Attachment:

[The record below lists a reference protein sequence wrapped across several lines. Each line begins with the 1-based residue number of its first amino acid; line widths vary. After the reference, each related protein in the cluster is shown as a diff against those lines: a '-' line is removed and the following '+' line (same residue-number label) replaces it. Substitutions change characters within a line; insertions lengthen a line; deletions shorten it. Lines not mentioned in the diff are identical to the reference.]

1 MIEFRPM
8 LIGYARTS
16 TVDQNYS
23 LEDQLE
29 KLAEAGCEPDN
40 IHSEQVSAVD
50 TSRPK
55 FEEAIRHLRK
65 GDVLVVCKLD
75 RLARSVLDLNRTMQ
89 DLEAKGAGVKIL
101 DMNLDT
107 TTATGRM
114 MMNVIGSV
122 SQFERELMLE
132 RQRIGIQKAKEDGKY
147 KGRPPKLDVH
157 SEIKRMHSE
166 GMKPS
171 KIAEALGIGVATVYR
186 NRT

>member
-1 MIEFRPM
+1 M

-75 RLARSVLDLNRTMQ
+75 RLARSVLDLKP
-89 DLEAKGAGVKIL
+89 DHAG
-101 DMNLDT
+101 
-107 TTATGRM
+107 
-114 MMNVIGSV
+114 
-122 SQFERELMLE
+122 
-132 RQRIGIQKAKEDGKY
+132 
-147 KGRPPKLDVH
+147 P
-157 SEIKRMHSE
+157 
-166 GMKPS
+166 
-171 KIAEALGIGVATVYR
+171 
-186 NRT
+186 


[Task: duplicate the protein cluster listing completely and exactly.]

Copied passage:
[The record below lists a reference protein sequence wrapped across several lines. Each line begins with the 1-based residue number of its first amino acid; line widths vary. After the reference, each related protein in the cluster is shown as a diff against those lines: a '-' line is removed and the following '+' line (same residue-number label) replaces it. Substitutions change characters within a line; insertions lengthen a line; deletions shorten it. Lines not mentioned in the diff are identical to the reference.]

1 MIEFRPM
8 LIGYARTS
16 TVDQNYS
23 LEDQLE
29 KLAEAGCEPDN
40 IHSEQVSAVD
50 TSRPK
55 FEEAIRHLRK
65 GDVLVVCKLD
75 RLARSVLDLNRTMQ
89 DLEAKGAGVKIL
101 DMNLDT
107 TTATGRM
114 MMNVIGSV
122 SQFERELMLE
132 RQRIGIQKAKEDGKY
147 KGRPPKLDVH
157 SEIKRMHSE
166 GMKPS
171 KIAEALGIGVATVYR
186 NRT

>member
-1 MIEFRPM
+1 M

-75 RLARSVLDLNRTMQ
+75 RLARSVLDLKP
-89 DLEAKGAGVKIL
+89 DHAG
-101 DMNLDT
+101 
-107 TTATGRM
+107 
-114 MMNVIGSV
+114 
-122 SQFERELMLE
+122 
-132 RQRIGIQKAKEDGKY
+132 
-147 KGRPPKLDVH
+147 P
-157 SEIKRMHSE
+157 
-166 GMKPS
+166 
-171 KIAEALGIGVATVYR
+171 
-186 NRT
+186 